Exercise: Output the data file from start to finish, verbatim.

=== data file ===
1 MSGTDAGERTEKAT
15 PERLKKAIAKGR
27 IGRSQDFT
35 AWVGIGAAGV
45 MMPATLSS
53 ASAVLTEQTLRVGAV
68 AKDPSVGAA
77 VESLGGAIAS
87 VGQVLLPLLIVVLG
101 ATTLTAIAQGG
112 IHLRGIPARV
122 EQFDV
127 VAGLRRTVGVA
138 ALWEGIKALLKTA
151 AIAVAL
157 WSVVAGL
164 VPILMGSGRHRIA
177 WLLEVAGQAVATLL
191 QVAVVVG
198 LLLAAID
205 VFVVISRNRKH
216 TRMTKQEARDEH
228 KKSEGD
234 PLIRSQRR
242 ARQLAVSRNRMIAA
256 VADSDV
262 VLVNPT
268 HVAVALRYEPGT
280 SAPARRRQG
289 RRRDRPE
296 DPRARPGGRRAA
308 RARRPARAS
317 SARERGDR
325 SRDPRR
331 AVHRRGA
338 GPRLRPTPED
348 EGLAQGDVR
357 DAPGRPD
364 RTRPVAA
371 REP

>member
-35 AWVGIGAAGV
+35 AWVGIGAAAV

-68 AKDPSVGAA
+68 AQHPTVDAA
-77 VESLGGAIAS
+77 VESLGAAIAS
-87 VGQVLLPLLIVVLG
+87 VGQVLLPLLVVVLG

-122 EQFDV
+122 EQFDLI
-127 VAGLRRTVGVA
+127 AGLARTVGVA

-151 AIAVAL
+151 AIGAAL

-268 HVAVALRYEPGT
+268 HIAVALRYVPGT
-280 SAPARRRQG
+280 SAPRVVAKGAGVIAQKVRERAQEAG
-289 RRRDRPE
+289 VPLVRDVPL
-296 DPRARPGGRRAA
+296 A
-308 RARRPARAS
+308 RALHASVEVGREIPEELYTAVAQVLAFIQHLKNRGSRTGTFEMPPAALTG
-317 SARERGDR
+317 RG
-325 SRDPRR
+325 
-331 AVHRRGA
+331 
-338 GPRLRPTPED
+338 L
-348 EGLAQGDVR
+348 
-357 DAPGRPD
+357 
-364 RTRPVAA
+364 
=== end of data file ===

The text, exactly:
1 MSGTDAGERTEKAT
15 PERLKKAIAKGR
27 IGRSQDFT
35 AWVGIGAAGV
45 MMPATLSS
53 ASAVLTEQTLRVGAV
68 AKDPSVGAA
77 VESLGGAIAS
87 VGQVLLPLLIVVLG
101 ATTLTAIAQGG
112 IHLRGIPARV
122 EQFDV
127 VAGLRRTVGVA
138 ALWEGIKALLKTA
151 AIAVAL
157 WSVVAGL
164 VPILMGSGRHRIA
177 WLLEVAGQAVATLL
191 QVAVVVG
198 LLLAAID
205 VFVVISRNRKH
216 TRMTKQEARDEH
228 KKSEGD
234 PLIRSQRR
242 ARQLAVSRNRMIAA
256 VADSDV
262 VLVNPT
268 HVAVALRYEPGT
280 SAPARRRQG
289 RRRDRPE
296 DPRARPGGRRAA
308 RARRPARAS
317 SARERGDR
325 SRDPRR
331 AVHRRGA
338 GPRLRPTPED
348 EGLAQGDVR
357 DAPGRPD
364 RTRPVAA
371 REP

>member
-35 AWVGIGAAGV
+35 AWVGIGAAAV

-68 AKDPSVGAA
+68 AQHPTVDAA
-77 VESLGGAIAS
+77 VESLGAAIAS
-87 VGQVLLPLLIVVLG
+87 VGQVLLPLLVVVLG

-122 EQFDV
+122 EQFDLI
-127 VAGLRRTVGVA
+127 AGLARTVGVA

-151 AIAVAL
+151 AIGAAL

-268 HVAVALRYEPGT
+268 HIAVALRYVPGT
-280 SAPARRRQG
+280 SAPRVVAKGAGVIAQKVRERAQEAG
-289 RRRDRPE
+289 VPLVRDVPL
-296 DPRARPGGRRAA
+296 A
-308 RARRPARAS
+308 RALHASVEVGREIPEELYTAVAQVLAFIQHLKNRGSRTGTFEMPPAALTG
-317 SARERGDR
+317 RG
-325 SRDPRR
+325 
-331 AVHRRGA
+331 
-338 GPRLRPTPED
+338 L
-348 EGLAQGDVR
+348 
-357 DAPGRPD
+357 
-364 RTRPVAA
+364 